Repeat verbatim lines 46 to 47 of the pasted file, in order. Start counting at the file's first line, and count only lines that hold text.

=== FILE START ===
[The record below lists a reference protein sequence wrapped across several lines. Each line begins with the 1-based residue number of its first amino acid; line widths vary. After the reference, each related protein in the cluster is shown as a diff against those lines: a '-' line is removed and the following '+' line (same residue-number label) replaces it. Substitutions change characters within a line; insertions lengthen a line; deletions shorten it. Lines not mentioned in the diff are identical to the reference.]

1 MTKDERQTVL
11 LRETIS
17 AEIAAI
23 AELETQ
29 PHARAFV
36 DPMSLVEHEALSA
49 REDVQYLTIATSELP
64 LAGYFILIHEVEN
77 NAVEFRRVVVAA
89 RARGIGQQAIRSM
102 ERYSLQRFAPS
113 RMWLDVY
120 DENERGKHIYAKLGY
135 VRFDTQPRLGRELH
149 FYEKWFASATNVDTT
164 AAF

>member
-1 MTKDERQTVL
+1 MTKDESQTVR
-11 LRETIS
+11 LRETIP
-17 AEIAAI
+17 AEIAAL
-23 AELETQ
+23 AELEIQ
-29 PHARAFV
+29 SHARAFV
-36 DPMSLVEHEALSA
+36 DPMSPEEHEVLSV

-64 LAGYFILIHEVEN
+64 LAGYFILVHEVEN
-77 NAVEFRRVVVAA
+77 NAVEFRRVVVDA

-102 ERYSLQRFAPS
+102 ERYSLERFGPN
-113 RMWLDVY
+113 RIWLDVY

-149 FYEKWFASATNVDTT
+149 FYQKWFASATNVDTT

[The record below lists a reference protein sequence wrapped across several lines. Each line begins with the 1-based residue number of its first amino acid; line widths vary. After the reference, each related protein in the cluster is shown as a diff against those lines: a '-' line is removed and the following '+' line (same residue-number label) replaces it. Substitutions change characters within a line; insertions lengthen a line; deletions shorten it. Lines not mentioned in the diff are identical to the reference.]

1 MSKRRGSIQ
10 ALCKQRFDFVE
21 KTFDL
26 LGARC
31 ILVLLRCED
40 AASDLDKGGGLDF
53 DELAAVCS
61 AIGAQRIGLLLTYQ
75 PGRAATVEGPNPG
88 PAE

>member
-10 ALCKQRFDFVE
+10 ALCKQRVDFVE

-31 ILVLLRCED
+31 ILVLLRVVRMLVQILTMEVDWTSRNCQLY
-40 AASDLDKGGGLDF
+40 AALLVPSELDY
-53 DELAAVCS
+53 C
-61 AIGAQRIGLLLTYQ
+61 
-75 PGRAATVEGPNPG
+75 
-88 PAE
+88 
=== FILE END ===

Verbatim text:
31 ILVLLRCED
40 AASDLDKGGGLDF